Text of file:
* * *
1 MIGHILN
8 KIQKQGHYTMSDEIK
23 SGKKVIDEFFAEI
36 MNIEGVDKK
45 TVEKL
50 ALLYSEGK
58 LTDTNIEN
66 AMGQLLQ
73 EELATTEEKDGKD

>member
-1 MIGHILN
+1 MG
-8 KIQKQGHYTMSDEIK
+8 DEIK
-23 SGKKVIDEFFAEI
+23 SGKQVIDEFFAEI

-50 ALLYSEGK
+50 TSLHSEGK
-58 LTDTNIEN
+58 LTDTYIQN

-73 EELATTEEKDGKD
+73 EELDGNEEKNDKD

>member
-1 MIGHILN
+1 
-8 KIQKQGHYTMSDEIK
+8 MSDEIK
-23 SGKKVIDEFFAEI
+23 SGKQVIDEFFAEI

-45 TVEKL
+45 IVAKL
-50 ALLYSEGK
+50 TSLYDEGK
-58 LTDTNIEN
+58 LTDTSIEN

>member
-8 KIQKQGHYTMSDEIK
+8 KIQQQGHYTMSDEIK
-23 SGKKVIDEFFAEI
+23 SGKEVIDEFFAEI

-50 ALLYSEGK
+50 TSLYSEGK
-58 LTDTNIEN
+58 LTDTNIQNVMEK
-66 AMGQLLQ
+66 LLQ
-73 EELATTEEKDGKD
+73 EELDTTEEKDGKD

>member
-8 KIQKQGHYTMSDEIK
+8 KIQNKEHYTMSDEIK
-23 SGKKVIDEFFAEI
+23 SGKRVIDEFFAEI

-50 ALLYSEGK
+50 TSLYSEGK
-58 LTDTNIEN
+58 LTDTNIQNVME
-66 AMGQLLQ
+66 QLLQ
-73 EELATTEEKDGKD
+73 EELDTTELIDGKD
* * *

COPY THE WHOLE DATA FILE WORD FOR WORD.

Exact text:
1 MIGHILN
8 KIQKQGHYTMSDEIK
23 SGKKVIDEFFAEI
36 MNIEGVDKK
45 TVEKL
50 ALLYSEGK
58 LTDTNIEN
66 AMGQLLQ
73 EELATTEEKDGKD

>member
-1 MIGHILN
+1 MG
-8 KIQKQGHYTMSDEIK
+8 DEIK
-23 SGKKVIDEFFAEI
+23 SGKQVIDEFFAEI

-50 ALLYSEGK
+50 TSLHSEGK
-58 LTDTNIEN
+58 LTDTYIQN

-73 EELATTEEKDGKD
+73 EELDGNEEKNDKD

>member
-1 MIGHILN
+1 
-8 KIQKQGHYTMSDEIK
+8 MSDEIK
-23 SGKKVIDEFFAEI
+23 SGKQVIDEFFAEI

-45 TVEKL
+45 IVAKL
-50 ALLYSEGK
+50 TSLYDEGK
-58 LTDTNIEN
+58 LTDTSIEN

>member
-8 KIQKQGHYTMSDEIK
+8 KIQQQGHYTMSDEIK
-23 SGKKVIDEFFAEI
+23 SGKEVIDEFFAEI

-50 ALLYSEGK
+50 TSLYSEGK
-58 LTDTNIEN
+58 LTDTNIQNVMEK
-66 AMGQLLQ
+66 LLQ
-73 EELATTEEKDGKD
+73 EELDTTEEKDGKD

>member
-8 KIQKQGHYTMSDEIK
+8 KIQNKEHYTMSDEIK
-23 SGKKVIDEFFAEI
+23 SGKRVIDEFFAEI

-50 ALLYSEGK
+50 TSLYSEGK
-58 LTDTNIEN
+58 LTDTNIQNVME
-66 AMGQLLQ
+66 QLLQ
-73 EELATTEEKDGKD
+73 EELDTTELIDGKD